As Detroit anti-police brutality demonstrations continue, a group of lead protesters plan to hold a public tribunal Saturday. The effort, organizers say, is designed to highlight what they believe have been abuses carried out by city police.
Tristan Taylor, Detroit Will Breathe co-founder, told the Advance on Thursday that it will be a forum for those who have been arrested during the last 22 days and feel that they have been violated.
“So, think of it as court but is actually based in the community,” Taylor said. “We’ll be hearing from the actual people who have been arrested during these days of the protests, and activity of the DPD [Detroit Police Department] on us. We will be highlighting the need for systemic change and how the Detroit police handle themselves.”
Detroit Will Breathe posted this summary on its Facebook page:
“We know we won’t find true justice in the courts, so we are making our own space to put Chief [James] Craig and Mayor [Mike] Duggan on trial. Join us this Saturday in Hart Plaza in a direct action to hear and share the truth about DPD’s response to nonviolent protests. Stand with us in demanding that all charges against protesters be dropped!”
The set of daily demonstrations in Detroit began on May 29 following the Memorial Day Minneapolis, Minnesota police killing of George Floyd, an African-American man. Four men charged in connection with the death have been fired from the force.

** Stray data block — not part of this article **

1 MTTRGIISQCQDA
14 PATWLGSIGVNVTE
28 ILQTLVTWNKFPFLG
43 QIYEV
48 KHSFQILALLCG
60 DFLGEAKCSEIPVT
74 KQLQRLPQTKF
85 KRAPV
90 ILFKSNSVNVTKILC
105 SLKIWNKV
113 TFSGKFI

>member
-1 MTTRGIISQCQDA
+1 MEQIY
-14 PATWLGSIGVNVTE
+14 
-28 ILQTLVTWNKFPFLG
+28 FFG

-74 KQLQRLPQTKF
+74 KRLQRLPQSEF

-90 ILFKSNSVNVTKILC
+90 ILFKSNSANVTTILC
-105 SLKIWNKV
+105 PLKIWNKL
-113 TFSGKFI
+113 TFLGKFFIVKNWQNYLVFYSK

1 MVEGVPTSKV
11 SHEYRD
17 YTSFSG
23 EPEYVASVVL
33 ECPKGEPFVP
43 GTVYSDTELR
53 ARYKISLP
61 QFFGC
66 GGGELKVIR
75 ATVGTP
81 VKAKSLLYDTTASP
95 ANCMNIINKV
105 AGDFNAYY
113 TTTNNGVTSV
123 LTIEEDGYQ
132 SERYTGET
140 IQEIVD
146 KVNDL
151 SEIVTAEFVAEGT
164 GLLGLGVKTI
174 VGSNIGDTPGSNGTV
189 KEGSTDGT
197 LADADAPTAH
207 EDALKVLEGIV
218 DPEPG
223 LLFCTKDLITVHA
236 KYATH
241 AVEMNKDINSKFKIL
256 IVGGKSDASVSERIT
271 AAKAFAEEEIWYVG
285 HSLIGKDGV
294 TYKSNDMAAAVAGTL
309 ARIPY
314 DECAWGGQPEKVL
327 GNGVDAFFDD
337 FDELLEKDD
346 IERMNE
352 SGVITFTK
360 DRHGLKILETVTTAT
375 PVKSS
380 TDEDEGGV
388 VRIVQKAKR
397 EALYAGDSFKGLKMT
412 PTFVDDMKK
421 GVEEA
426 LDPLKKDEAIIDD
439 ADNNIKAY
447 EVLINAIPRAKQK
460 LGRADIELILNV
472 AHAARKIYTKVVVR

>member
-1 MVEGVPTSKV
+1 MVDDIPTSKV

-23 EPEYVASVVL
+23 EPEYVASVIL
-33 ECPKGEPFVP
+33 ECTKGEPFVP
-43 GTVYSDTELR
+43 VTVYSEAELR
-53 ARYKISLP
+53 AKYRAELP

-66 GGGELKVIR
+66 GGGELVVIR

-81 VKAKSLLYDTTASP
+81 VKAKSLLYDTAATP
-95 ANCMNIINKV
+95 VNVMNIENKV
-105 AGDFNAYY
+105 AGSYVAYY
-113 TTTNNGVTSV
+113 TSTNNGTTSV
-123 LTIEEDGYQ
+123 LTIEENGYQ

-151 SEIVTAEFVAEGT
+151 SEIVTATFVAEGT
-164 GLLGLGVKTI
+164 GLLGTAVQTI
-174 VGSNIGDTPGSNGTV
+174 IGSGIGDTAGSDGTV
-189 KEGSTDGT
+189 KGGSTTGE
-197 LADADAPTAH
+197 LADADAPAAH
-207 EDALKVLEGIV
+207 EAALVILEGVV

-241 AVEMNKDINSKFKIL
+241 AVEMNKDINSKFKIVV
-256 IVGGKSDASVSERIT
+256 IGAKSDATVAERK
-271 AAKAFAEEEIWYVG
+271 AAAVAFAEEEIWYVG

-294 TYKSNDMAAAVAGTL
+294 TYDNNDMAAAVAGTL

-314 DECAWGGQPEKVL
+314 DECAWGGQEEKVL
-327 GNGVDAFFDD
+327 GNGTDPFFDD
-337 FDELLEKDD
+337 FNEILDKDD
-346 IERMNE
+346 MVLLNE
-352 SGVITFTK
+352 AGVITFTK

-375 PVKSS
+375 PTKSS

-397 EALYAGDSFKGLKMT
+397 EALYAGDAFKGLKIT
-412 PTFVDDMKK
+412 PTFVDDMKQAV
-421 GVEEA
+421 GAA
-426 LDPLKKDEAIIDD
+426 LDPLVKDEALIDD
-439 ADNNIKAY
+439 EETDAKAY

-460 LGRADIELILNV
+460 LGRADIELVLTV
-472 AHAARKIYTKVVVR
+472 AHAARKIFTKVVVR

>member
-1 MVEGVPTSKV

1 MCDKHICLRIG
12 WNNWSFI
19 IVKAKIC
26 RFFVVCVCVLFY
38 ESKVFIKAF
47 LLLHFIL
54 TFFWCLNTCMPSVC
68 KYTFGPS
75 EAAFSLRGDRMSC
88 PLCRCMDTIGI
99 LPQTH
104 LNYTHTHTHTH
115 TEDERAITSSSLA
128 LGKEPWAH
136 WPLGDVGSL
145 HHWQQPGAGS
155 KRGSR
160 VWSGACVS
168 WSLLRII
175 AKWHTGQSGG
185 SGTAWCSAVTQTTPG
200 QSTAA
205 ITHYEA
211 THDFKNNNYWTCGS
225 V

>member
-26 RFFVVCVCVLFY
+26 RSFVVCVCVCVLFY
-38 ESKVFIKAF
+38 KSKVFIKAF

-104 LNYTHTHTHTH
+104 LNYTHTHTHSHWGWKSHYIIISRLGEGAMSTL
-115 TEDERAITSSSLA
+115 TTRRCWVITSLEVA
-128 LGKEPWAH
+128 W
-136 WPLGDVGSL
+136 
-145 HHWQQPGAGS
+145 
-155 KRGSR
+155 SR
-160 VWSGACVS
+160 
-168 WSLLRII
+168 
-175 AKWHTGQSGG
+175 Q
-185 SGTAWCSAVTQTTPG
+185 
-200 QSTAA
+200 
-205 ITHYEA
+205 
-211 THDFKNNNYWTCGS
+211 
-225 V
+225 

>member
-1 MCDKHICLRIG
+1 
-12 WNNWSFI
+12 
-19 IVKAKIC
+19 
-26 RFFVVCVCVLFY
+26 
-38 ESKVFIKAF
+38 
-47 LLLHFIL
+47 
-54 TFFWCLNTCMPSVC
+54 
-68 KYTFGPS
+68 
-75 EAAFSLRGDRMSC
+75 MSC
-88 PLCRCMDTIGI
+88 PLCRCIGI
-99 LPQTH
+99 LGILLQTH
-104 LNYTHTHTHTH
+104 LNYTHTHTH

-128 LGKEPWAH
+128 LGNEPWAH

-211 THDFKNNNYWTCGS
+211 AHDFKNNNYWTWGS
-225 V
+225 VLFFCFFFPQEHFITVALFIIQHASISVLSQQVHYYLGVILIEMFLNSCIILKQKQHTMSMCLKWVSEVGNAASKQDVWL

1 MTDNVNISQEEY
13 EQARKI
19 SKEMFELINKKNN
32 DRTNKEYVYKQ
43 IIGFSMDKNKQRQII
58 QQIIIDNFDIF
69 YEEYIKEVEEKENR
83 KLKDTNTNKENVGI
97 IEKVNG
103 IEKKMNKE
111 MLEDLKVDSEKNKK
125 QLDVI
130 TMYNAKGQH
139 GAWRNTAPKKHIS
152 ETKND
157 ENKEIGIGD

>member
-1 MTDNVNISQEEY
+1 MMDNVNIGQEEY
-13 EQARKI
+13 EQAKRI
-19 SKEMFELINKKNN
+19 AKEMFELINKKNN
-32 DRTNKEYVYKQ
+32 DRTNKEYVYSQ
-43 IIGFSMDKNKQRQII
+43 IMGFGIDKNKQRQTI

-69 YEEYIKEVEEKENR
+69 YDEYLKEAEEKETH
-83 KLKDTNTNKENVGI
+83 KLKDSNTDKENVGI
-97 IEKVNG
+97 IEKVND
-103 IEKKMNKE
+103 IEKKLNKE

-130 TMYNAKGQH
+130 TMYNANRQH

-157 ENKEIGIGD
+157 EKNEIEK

Protests have occurred in more than 2,000 cities around the country and the world, including more than three dozen in Michigan.
The Detroit tribunal, which scheduled to begin at 5 p.m. at Hart Plaza in downtown Detroit, is reminiscent of another Detroit event regarding concerns about police brutality.
On August 30, 1967, more than 2,000 people attended a mock trial carried out at Central United Church of Christ on Detroit’s west side. The site, led by the Rev. Albert B. Cleage Jr., was located about one mile from where the Detroit Rebellion started about one month before. The uprising was largely a Black community response to decades of police harassment and brutality by white cops.
At the center of the 1967 tribunal was the killing of three Black teenagers at the Algiers Motel on July 25. It occurred during a six-day period when sections of Detroit businesses where burned and looted by largely by oppressed people who rebelled against deprivation and discrimination. State and federal troops were ordered in to restore peace.
Law enforcement said that they were responding to a report that gunmen were on the site. Tribunal organizers were concerned that law enforcement officers had not been charged in the death of Aubrey Pollard, 19; Fred Temple, 18; and Carl Cooper, 17.
Dan Aldridge and V. Lonnie Peek Jr., African-American men in their early 20s, were the lead organizers of the “People’s Tribunal.” Both were leaders in the city’s growing Black Power movement.
“We had no idea what it was gonna be like,” Aldridge recalled on Thursday about the effort held 53 years ago. “We were working on word of mouth and mimeograph sheets.”
Aldridge pointed out in the days leading up to the tribunal the Detroit Police Department closely monitored both he and Peek. At the time, the department had fewer than 300 African-American members, yet the city was about 40% Black and its police force had nearly 5,000 personnel.
The event attracted media from other parts of the country, as well Europe. Aldridge and Peek recruited several high-powered men and women to participate.